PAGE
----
… from Sputnik News, Moscow
[ Editor’s Note: Well, finally the EU gets off its knees in dealing with Erdogan. We don’t know for sure how much Davutoglu’s leaving had to do with this leak, but then we had the New Sultan crowing about where the EU could stuff their request to reform Turkey’s anti-terrorism laws.
Whizzing the $6 billion away in Turkey had always been stupid anyway, as a lot of that money would be channeled solely into the pockets of Erdogan’s party supporters who get 95% of all government contracting anyway.
This was the Greeks (an EU) and get the jobs they need and start setting up a well organizes and funded program at the borders, which it should have done years ago.
I never understood why the EU did not have a structure in the camps doing some of the initial processing to keep the corrupt Turkish officials and the smugglers from shaking the refugees down for their last few dollars. Those that were refuse would not have to incur the deportation costs.
This leak could be a bluff to encourage a little more flexibility on Erdo’s part, but he does not have a reputation for flexibility. At the end of the day, ending the Syrian war and putting that promised $6 billion to Turkey into helping Syrians rebuild their homes is the only logical path, and more fair to the struggling EU countries paying the tab… Jim W. Dean ]
– First published … May 10, 2016 –
The EU is considering alternatives to the migrant deal it struck with the Turkish government, one of which is to use Greek islands as reception centers, the German newspaper Bild reported.
The islands of the Aegean may become temporary reception centers for migrants if the 6 billion euro ($6.8 billion) deal with Turkey falls through; in that case, the EU will send the money to Athens instead,
German newspaper Bild reported on Tuesday.EU officials are making contingency plans because of the increasing likelihood that Turkey will not fulfil the conditions of its migrant deal, which was struck in November following negotiations between former Turkish Prime Minister Ahmet Davutoglu and the EU Council.
The deal contains 72 requirements that Ankara must meet in order to receive 6 billion euros in financial aid, a speeding up of the EU accession process, and visa-free travel in the Schengen zone for Turkish citizens. In return, the EU wants Turkey to control its borders and prevent illegal migration to Europe.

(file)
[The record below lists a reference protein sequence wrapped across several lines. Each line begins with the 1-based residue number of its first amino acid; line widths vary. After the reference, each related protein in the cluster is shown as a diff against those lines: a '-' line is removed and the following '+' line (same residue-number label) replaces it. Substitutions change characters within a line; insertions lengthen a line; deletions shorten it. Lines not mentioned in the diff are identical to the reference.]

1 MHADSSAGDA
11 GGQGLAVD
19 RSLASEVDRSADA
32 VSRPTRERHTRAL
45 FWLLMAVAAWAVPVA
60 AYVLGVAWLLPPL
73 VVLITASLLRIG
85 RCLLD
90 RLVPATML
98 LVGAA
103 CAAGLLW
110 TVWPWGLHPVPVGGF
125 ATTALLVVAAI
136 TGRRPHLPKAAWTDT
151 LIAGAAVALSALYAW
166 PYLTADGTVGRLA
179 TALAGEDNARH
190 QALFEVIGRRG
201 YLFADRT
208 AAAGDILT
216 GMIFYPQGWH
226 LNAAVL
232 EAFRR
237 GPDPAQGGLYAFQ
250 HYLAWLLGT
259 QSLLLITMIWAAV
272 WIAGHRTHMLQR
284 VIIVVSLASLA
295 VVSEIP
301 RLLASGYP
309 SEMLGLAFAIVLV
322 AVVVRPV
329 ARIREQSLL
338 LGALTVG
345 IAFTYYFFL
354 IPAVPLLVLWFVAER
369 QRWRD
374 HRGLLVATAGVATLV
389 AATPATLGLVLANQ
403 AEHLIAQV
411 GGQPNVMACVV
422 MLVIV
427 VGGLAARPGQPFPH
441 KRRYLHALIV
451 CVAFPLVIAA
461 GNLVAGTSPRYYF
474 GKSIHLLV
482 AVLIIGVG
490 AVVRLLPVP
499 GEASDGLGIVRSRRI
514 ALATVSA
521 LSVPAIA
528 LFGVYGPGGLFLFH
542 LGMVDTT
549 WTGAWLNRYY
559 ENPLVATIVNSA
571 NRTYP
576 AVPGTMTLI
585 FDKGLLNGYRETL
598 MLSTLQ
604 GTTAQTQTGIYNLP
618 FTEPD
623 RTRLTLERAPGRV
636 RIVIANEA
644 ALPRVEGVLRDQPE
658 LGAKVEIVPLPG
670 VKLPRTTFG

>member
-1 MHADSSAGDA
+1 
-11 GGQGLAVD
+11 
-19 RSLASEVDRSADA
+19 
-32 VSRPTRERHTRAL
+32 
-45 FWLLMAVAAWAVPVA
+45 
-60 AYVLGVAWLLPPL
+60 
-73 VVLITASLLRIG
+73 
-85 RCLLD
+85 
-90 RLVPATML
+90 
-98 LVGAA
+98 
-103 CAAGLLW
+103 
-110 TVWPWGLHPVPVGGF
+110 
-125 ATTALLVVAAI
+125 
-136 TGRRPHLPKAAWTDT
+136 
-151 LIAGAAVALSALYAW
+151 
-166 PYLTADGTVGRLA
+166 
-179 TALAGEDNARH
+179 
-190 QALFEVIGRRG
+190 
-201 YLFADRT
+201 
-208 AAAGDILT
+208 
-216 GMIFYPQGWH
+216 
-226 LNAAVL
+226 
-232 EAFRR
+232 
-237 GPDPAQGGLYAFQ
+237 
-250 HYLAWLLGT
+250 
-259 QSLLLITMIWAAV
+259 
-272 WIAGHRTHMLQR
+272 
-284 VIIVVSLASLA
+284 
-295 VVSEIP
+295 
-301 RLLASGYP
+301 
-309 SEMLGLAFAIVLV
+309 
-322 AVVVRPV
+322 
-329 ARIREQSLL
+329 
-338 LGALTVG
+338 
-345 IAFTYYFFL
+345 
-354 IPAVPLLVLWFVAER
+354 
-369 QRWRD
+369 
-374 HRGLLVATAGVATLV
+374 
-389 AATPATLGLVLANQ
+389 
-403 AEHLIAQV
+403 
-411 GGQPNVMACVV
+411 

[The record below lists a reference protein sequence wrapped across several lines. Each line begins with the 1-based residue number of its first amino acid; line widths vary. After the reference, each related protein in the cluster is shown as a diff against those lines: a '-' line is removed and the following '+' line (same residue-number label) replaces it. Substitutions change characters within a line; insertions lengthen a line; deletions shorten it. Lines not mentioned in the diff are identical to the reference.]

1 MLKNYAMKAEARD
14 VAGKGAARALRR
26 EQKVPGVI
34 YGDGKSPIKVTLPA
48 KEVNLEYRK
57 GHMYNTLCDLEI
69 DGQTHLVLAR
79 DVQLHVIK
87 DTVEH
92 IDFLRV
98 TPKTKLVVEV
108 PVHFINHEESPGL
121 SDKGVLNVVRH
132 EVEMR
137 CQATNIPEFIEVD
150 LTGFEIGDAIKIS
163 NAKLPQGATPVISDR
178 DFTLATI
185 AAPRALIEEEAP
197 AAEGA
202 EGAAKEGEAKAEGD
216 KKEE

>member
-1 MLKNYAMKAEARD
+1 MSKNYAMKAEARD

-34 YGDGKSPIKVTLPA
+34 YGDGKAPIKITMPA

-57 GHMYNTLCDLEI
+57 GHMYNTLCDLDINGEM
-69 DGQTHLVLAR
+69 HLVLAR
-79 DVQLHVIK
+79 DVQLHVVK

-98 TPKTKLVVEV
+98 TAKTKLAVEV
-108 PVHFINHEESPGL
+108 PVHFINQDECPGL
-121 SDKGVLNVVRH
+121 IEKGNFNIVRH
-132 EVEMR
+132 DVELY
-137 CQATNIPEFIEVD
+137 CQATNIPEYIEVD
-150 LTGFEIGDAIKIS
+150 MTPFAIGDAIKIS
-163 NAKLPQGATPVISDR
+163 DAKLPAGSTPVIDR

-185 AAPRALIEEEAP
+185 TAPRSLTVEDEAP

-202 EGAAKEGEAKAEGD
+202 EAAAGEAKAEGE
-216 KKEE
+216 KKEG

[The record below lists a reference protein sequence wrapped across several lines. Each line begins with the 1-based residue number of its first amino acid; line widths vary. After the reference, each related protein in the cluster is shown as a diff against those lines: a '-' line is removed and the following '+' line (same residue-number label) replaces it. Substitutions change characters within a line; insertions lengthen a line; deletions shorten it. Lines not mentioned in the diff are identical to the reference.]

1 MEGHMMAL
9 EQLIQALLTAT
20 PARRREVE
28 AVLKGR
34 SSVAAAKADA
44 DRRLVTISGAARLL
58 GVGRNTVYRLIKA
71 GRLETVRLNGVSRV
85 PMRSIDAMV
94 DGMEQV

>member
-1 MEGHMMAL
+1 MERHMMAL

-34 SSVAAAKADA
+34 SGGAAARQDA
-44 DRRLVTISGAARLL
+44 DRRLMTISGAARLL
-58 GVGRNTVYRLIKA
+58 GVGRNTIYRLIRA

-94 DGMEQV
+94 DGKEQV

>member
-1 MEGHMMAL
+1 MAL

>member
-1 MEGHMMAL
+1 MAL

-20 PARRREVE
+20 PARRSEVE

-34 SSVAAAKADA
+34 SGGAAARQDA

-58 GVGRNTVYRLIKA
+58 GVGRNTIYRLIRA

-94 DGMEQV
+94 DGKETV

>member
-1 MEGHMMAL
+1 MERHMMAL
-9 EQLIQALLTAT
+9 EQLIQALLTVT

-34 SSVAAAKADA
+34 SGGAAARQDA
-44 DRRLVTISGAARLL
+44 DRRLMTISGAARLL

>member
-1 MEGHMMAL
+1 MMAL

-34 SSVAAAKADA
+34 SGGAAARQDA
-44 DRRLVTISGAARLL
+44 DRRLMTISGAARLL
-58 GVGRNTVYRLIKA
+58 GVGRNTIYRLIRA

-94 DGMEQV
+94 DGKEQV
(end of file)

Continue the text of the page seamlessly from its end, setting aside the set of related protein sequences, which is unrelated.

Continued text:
On Friday, the day after Prime Minister Davutoglu left the government, reportedly due to a disagreement with President Erdogan’s policies, the President made a speech in which he stated “we will go our way, you go yours,” and publicly rejected the request to reform Turkey’s anti-terror laws.
An EU minister told Bild on Sunday that as a result of apprehension about Turkey’s willingness to adhere to the agreement and Erdogan’s threats to open Turkey’s border with Europe, contingency preparations are being made to find another resolution, one of which involves using Greek islands as migrant reception centers.
In this case, asylum seekers would have their claims processed on the islands, and those who are refused asylum will be deported back to their home country.
The six billion euros promised to Turkey (100 million of which has been disbursed), to pay for the housing of asylum seekers would therefore go to Athens instead, and ferries to the mainland from the islands would be suspended, Bild reported.
Karl-Georg Wellmann of Angela Merkel’s Christian Democratic Union political party commented that controlling the borders of the EU must be the main priority.
“In any case we have to take proper precautions: protecting the EU’s borders and handling asylum cases locally on the islands, not on the mainland, and deporting those who are not refugees,” the politician told Bild.
Jim W. Dean is VT Editor Emeritus. He was an active editor on VT from 2010-2022. He was involved in operations, development, and writing, plus an active schedule of TV and radio interviews. He now writes and posts periodically for VT.
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